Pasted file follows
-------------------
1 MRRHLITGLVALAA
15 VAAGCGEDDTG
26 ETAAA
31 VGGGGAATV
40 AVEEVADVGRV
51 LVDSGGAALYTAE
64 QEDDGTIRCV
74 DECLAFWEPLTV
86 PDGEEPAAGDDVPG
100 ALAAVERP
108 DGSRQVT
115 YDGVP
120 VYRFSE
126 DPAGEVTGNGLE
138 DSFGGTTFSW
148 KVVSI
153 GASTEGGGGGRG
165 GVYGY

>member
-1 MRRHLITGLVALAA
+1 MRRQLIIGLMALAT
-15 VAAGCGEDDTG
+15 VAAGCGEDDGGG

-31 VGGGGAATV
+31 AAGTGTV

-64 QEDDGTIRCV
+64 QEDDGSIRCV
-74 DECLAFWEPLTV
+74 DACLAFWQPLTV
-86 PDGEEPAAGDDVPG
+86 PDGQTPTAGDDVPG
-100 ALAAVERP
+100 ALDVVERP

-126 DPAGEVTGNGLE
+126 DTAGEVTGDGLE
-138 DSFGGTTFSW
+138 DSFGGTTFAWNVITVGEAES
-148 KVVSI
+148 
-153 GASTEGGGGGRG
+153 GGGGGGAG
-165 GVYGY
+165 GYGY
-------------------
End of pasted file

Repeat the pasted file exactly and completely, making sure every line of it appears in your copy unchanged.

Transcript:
1 MRRHLITGLVALAA
15 VAAGCGEDDTG
26 ETAAA
31 VGGGGAATV
40 AVEEVADVGRV
51 LVDSGGAALYTAE
64 QEDDGTIRCV
74 DECLAFWEPLTV
86 PDGEEPAAGDDVPG
100 ALAAVERP
108 DGSRQVT
115 YDGVP
120 VYRFSE
126 DPAGEVTGNGLE
138 DSFGGTTFSW
148 KVVSI
153 GASTEGGGGGRG
165 GVYGY

>member
-1 MRRHLITGLVALAA
+1 MRRQLIIGLMALAT
-15 VAAGCGEDDTG
+15 VAAGCGEDDGGG

-31 VGGGGAATV
+31 AAGTGTV

-64 QEDDGTIRCV
+64 QEDDGSIRCV
-74 DECLAFWEPLTV
+74 DACLAFWQPLTV
-86 PDGEEPAAGDDVPG
+86 PDGQTPTAGDDVPG
-100 ALAAVERP
+100 ALDVVERP

-126 DPAGEVTGNGLE
+126 DTAGEVTGDGLE
-138 DSFGGTTFSW
+138 DSFGGTTFAWNVITVGEAES
-148 KVVSI
+148 
-153 GASTEGGGGGRG
+153 GGGGGGAG
-165 GVYGY
+165 GYGY